Finding One Community in a Sparse Graph

arXiv.org Machine Learning

We consider a random sparse graph with bounded average degree, in which a subset of vertices has higher connectivity than the background. In particular, the average degree inside this subset of vertices is larger than outside (but still bounded). Given a realization of such graph, we aim at identifying the hidden subset of vertices. This can be regarded as a model for the problem of finding a tightly knitted community in a social network, or a cluster in a relational dataset. In this paper we present two sets of contributions: $(i)$ We use the cavity method from spin glass theory to derive an exact phase diagram for the reconstruction problem. In particular, as the difference in edge probability increases, the problem undergoes two phase transitions, a static phase transition and a dynamic one. $(ii)$ We establish rigorous bounds on the dynamic phase transition and prove that, above a certain threshold, a local algorithm (belief propagation) correctly identify most of the hidden set. Below the same threshold \emph{no local algorithm} can achieve this goal. However, in this regime the subset can be identified by exhaustive search. For small hidden sets and large average degree, the phase transition for local algorithms takes an intriguingly simple form. Local algorithms succeed with high probability for ${\rm deg}_{\rm in} - {\rm deg}_{\rm out} > \sqrt{{\rm deg}_{\rm out}/e}$ and fail for ${\rm deg}_{\rm in} - {\rm deg}_{\rm out} < \sqrt{{\rm deg}_{\rm out}/e}$ (with ${\rm deg}_{\rm in}$, ${\rm deg}_{\rm out}$ the average degrees inside and outside the community). We argue that spectral algorithms are also ineffective in the latter regime. It is an open problem whether any polynomial time algorithms might succeed for ${\rm deg}_{\rm in} - {\rm deg}_{\rm out} < \sqrt{{\rm deg}_{\rm out}/e}$.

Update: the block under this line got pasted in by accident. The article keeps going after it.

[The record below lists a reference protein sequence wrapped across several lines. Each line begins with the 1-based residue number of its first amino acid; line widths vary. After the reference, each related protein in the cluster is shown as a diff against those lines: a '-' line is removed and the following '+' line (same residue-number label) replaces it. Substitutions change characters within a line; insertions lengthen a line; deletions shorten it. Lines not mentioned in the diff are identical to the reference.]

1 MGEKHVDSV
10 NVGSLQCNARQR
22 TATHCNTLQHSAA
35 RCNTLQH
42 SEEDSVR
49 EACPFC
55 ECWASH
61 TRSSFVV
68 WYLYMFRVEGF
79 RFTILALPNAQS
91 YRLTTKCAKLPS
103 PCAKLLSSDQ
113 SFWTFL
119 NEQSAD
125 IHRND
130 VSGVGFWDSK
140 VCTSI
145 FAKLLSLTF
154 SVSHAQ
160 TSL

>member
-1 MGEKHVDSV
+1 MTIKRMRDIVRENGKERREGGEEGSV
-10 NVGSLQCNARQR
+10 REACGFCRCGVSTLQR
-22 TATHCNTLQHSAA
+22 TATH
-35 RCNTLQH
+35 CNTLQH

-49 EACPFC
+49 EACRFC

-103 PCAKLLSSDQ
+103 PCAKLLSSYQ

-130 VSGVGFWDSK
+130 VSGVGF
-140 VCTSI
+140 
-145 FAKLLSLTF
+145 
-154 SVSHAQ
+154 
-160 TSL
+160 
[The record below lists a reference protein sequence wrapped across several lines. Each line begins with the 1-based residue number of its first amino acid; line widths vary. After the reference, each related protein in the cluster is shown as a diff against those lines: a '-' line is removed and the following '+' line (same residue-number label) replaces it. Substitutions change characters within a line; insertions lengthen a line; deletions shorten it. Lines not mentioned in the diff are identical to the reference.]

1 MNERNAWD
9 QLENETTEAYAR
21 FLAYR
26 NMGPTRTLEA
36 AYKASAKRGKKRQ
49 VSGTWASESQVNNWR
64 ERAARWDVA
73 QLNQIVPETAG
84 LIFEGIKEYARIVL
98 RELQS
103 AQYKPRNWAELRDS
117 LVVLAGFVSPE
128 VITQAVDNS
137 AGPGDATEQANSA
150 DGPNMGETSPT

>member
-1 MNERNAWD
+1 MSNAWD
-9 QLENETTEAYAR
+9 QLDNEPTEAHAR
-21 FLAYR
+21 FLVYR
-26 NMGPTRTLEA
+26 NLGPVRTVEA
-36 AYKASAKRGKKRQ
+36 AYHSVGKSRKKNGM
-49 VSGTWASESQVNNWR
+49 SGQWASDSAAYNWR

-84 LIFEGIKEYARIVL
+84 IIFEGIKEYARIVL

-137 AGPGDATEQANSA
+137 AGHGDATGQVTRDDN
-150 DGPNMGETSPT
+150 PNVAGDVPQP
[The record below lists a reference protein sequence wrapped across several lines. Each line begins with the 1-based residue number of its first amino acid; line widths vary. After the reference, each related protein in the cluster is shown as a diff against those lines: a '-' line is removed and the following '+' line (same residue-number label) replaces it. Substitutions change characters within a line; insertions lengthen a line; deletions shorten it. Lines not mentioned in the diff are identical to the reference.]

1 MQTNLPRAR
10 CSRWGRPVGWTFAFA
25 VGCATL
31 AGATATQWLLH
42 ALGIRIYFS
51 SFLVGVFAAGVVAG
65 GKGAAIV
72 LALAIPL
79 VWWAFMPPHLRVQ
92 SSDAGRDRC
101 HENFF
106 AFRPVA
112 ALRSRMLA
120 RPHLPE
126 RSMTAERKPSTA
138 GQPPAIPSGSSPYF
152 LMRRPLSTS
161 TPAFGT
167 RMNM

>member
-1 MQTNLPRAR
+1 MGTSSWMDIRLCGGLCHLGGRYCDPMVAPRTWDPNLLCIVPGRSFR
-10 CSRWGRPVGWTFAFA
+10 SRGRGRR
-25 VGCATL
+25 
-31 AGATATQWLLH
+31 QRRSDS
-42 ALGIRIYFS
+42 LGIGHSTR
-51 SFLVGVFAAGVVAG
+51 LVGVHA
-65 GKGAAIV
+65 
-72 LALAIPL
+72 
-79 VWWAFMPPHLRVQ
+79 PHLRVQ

Context-aware learning for finite mixture models

arXiv.org Machine Learning

This work introduces algorithms able to exploit contextual information in order to improve maximum-likelihood (ML) parameter estimation in finite mixture models (FMM), demonstrating their benefits and properties in several scenarios. The proposed algorithms are derived in a probabilistic framework with regard to situations where the regular FMM graphs can be extended with context-related variables, respecting the standard expectation-maximization (EM) methodology and, thus, rendering explicit supervision completely redundant. We show that, by direct application of the missing information principle, the compared algorithms' learning behaviour operates between the extremities of supervised and unsupervised learning, proportionally to the information content of contextual assistance. Our simulation results demonstrate the superiority of context-aware FMM training as compared to conventional unsupervised training in terms of estimation precision, standard errors, convergence rates and classification accuracy or regression fitness in various scenarios, while also highlighting important differences among the outlined situations. Finally, the improved classification outcome of contextually enhanced FMMs is showcased in a brain-computer interface application scenario.